[Guest post] No small feat: Converse wins Dutch Supreme Court case on trade mark exhaustion

The IPKat has received and is pleased to host a new contribution by former GuestKat Jan Jacobi. Here’s what Jan writes:

No small feat: Converse wins Dutch Supreme Court case on trade mark exhaustion
by Jan Jacobi

As explained in an earlier blog, proving trade mark exhaustion (within the meaning of Article 15 of the Trade Mark Directive) can be a very challenging task. The Van Doren Lifestyle judgment of the Court of Justice of the European Union (CJEU) provides that, as a general rule, the burden of proof lies with the party relying on trade mark exhaustion. However, if such burden of proof may lead to a real risk of market partitioning, the burden is reversed and the trade mark proprietor must prove that its rights are in fact not exhausted.

Still, it is for the party relying on trade mark exhaustion to demonstrate the risk of market partitioning. It is the latter element that sets a high bar, because it requires evidence that is usually only in the domain of the trade mark proprietor (such as distribution contracts and reselling restrictions).

In a recent decision of 23 December 2022, the Dutch Supreme Court shed more light on this matter.


Converse is a well-known manufacturer of shoes that bear the marks CONVERSE and ALL STAR. In the instances leading to the Supreme Court, the question arose whether the trade mark rights on these shoes were exhausted. The defendants in this case argued that the burden of proving exhaustion should not be placed on them, because Converse would be operating an exclusive distribution system.

With respect to exclusive distribution systems, the CJEU had ruled in Van Doren Lifestyle that: “[…] there is a real risk of partitioning of markets, for example, in situations where, as in the main proceedings, the trade mark proprietor markets his products in the EEA using an exclusive distribution system” (paragraph 39)

On this basis, the defendants argued that the existence of an exclusive distribution system would mean, by default, that the risk of market partition was also sufficiently demonstrated. In other words, if it could be established that there was an exclusive distribution system in place, the burden of proof would have to shift back to the trade mark proprietor.

The Supreme Court decision

The Dutch Supreme Court disagreed. According to that court, the basic principle is that trade mark exhaustion should be proven by the party relying on it. The Supreme Court noted that this was also accepted by the CJEU in Van Doren Lifestyle, as it only allowed a deviation of this basic principle if the protection of the freedom of services would so require it.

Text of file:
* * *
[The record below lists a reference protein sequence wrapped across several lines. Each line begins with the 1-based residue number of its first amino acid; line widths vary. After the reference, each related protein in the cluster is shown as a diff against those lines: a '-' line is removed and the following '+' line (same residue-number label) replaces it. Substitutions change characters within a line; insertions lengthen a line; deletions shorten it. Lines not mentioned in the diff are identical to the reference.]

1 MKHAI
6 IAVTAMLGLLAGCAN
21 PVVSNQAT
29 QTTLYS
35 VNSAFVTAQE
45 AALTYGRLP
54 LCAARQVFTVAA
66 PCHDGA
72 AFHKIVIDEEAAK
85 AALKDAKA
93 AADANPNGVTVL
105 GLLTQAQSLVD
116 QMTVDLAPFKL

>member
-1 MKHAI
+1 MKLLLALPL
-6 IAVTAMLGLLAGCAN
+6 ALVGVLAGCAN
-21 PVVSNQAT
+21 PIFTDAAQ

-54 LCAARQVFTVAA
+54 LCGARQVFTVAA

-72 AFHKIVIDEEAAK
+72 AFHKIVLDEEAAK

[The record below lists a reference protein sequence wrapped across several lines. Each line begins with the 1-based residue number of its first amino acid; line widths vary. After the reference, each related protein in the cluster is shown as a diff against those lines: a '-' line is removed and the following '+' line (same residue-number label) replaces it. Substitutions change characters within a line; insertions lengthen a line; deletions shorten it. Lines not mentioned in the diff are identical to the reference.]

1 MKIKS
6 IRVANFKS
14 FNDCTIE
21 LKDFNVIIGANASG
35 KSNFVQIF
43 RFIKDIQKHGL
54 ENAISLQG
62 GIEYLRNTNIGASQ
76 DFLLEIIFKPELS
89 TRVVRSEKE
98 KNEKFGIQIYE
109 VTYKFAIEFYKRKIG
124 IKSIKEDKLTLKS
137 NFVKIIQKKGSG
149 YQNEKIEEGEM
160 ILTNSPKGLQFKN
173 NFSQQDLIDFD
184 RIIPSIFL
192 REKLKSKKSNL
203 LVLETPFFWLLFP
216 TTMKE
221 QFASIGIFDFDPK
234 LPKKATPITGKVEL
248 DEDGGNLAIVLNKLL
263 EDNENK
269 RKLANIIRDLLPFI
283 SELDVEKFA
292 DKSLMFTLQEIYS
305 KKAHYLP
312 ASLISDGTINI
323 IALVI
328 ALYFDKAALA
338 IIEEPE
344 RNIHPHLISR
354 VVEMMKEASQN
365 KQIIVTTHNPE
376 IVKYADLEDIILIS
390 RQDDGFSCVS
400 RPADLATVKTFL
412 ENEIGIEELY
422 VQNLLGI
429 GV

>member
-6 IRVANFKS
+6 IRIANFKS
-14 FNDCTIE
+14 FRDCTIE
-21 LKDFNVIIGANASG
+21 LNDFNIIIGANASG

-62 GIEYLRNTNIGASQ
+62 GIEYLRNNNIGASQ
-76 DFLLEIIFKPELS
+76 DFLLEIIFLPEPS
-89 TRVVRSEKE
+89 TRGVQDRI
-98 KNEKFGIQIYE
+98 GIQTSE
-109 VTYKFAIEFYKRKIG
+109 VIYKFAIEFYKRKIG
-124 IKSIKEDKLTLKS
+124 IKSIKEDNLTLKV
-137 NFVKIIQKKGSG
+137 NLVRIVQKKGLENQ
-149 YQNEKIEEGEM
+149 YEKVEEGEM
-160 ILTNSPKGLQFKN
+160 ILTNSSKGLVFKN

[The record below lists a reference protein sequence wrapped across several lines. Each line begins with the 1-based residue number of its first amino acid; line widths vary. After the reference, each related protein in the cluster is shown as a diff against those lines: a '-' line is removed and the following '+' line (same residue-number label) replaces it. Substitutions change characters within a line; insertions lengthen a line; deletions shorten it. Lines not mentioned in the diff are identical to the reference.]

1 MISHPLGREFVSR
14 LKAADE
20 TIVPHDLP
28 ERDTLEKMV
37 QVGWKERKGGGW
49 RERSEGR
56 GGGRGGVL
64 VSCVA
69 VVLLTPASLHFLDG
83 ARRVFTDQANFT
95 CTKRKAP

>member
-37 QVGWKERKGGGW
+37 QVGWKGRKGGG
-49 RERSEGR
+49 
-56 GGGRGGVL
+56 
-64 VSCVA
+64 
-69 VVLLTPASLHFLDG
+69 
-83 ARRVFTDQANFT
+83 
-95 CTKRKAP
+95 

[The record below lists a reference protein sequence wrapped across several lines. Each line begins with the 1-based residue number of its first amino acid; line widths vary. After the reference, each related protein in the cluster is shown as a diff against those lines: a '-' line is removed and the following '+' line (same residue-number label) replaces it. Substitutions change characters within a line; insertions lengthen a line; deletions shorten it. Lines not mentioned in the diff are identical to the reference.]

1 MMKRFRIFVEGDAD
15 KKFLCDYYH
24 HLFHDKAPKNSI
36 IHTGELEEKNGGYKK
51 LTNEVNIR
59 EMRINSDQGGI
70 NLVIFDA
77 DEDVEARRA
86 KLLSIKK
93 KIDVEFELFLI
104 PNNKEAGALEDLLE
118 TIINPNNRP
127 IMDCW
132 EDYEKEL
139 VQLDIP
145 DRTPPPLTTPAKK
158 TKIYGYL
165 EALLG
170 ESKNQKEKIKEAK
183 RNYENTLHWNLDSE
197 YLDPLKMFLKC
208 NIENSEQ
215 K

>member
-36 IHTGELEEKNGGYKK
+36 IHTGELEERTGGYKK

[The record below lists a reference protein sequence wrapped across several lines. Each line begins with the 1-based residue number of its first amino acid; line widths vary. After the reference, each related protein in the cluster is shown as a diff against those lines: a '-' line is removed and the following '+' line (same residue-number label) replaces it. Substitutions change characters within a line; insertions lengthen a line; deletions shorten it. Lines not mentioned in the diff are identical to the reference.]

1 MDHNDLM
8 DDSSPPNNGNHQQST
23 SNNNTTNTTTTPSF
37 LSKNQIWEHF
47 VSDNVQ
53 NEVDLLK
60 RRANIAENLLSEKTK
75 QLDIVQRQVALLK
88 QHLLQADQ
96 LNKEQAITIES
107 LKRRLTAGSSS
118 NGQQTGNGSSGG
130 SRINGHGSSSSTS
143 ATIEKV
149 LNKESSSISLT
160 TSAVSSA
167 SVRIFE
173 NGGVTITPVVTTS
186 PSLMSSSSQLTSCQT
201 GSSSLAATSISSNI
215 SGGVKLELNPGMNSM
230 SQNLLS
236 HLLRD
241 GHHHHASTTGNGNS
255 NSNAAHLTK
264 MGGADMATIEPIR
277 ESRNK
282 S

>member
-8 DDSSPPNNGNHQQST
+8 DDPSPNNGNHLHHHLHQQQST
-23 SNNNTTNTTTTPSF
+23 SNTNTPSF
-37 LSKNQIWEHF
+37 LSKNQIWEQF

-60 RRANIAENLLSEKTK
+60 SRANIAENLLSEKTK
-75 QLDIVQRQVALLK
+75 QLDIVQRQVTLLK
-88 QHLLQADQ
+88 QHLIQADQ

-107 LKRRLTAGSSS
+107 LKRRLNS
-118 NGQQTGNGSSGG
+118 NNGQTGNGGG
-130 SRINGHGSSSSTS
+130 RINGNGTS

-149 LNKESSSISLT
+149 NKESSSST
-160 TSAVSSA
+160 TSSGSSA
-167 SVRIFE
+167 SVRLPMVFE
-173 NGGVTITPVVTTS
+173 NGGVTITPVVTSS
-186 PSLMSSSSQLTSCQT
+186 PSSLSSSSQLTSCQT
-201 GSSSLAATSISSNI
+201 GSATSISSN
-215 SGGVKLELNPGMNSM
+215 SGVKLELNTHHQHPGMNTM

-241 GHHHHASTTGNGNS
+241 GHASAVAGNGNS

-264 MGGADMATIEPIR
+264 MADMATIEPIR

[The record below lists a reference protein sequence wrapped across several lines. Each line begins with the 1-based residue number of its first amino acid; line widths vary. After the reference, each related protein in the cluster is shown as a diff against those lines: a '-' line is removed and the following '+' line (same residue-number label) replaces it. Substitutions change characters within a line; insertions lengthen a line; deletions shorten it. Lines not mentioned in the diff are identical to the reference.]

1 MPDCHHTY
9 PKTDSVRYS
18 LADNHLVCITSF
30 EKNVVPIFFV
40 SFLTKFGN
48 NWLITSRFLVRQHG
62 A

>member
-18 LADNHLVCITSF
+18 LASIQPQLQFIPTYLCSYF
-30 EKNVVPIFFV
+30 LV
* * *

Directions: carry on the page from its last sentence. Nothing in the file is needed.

Consequently, it is for the party relying on trade mark exhaustion to demonstrate that the freedom of services actually risk being impaired if the burden of proof is placed on him. This could be demonstrated by an exclusive distribution system, but the mere existence thereof is not sufficient, as the Supreme Court held:

"the point is that the third party must demonstrate that there is a real risk of market partition if it has to prove exhaustion itself. Such a risk will be particularly likely if the trade mark proprietor markets its goods within the EEA by means of an exclusive distribution system. However, the use of an exclusive distribution system does not necessarily entail a real risk of market partition if the third party has to prove exhaustion itself."(translation by me)

The Supreme Court observed that its interpretation of Van Doren Lifestyle is similar to decisions by the highest courts in the UK, France and Germany and saw no need to make a referral to the CJEU.


To this Katfriend, it is a missed opportunity that the Dutch Supreme Court did not refer the matter to the CJEU. Given Van Doren Lifestyle is twenty years old, it can be questioned if the CJEU intended to (still) set such a high bar for proving trade mark exhaustion. Essentially, the current standard seems to require evidence that would normally only appear in competition law cases. The border between making a risk of market partition plausible and actually proving appears to be blurry, which is to the detriment of the party relying on trade mark exhaustion.

When proof is obtained of an exclusive distribution system, which in practice is already difficult enough to acquire, it seems equitable that further proof of exhaustion is placed on the proprietor. Moreover, the trade mark proprietor should be best placed to easily counter the claim that its marks are exhausted, since it usually has full insight in the chain of trade by means of barcodes and tracking numbers.

[Guest post] No small feat: Converse wins Dutch Supreme Court case on trade mark exhaustion [Guest post] No small feat: Converse wins Dutch Supreme Court case on trade mark exhaustion Reviewed by Nedim Malovic on Monday, January 16, 2023 Rating: 5

1 comment:

  1. Interesting case.

    In Van Doren, the CJEU was quite clear in establishing an exclusive distribution system as an example of a system that entails a risk of market partition, not merely an indication of such a risk. The Dutch decision is quite far from Van Doren.

    I agree with the author though, that this raises the question of uncompetitive practices. Perhaps the defendants should have sought recourse in competition law in addition to defending the IP claim.


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